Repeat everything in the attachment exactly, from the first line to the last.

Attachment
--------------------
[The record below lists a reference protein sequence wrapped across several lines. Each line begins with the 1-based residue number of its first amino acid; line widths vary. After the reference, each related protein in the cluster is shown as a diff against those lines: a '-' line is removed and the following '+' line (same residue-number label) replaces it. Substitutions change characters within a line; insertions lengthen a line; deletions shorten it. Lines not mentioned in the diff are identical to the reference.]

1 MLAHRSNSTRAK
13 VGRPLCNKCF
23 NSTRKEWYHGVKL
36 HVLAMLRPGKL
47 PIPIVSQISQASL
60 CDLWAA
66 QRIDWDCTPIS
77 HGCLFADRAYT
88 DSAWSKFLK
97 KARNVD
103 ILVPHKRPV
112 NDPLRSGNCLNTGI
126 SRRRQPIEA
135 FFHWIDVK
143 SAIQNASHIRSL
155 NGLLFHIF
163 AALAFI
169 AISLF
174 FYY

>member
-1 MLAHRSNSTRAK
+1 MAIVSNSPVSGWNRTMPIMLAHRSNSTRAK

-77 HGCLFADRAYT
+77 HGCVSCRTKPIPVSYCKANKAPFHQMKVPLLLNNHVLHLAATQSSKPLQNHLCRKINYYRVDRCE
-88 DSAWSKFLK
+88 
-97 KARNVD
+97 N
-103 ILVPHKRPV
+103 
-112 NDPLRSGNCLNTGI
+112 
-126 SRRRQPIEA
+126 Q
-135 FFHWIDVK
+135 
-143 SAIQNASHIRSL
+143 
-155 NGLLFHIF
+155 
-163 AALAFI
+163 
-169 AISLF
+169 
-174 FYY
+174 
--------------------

[The record below lists a reference protein sequence wrapped across several lines. Each line begins with the 1-based residue number of its first amino acid; line widths vary. After the reference, each related protein in the cluster is shown as a diff against those lines: a '-' line is removed and the following '+' line (same residue-number label) replaces it. Substitutions change characters within a line; insertions lengthen a line; deletions shorten it. Lines not mentioned in the diff are identical to the reference.]

1 MLAHRSNSTRAK
13 VGRPLCNKCF
23 NSTRKEWYHGVKL
36 HVLAMLRPGKL
47 PIPIVSQISQASL
60 CDLWAA
66 QRIDWDCTPIS
77 HGCLFADRAYT
88 DSAWSKFLK
97 KARNVD
103 ILVPHKRPV
112 NDPLRSGNCLNTGI
126 SRRRQPIEA
135 FFHWIDVK
143 SAIQNASHIRSL
155 NGLLFHIF
163 AALAFI
169 AISLF
174 FYY

>member
-1 MLAHRSNSTRAK
+1 MAIVSNSPVSGWNRTMPIMLAHRSNSTRAK

-77 HGCLFADRAYT
+77 HGCVSCRTKPIPVSYCKANKAPFHQMKVPLLLNNHVLHLAATQSSKPLQNHLCRKINYYRVDRCE
-88 DSAWSKFLK
+88 
-97 KARNVD
+97 N
-103 ILVPHKRPV
+103 
-112 NDPLRSGNCLNTGI
+112 
-126 SRRRQPIEA
+126 Q
-135 FFHWIDVK
+135 
-143 SAIQNASHIRSL
+143 
-155 NGLLFHIF
+155 
-163 AALAFI
+163 
-169 AISLF
+169 
-174 FYY
+174 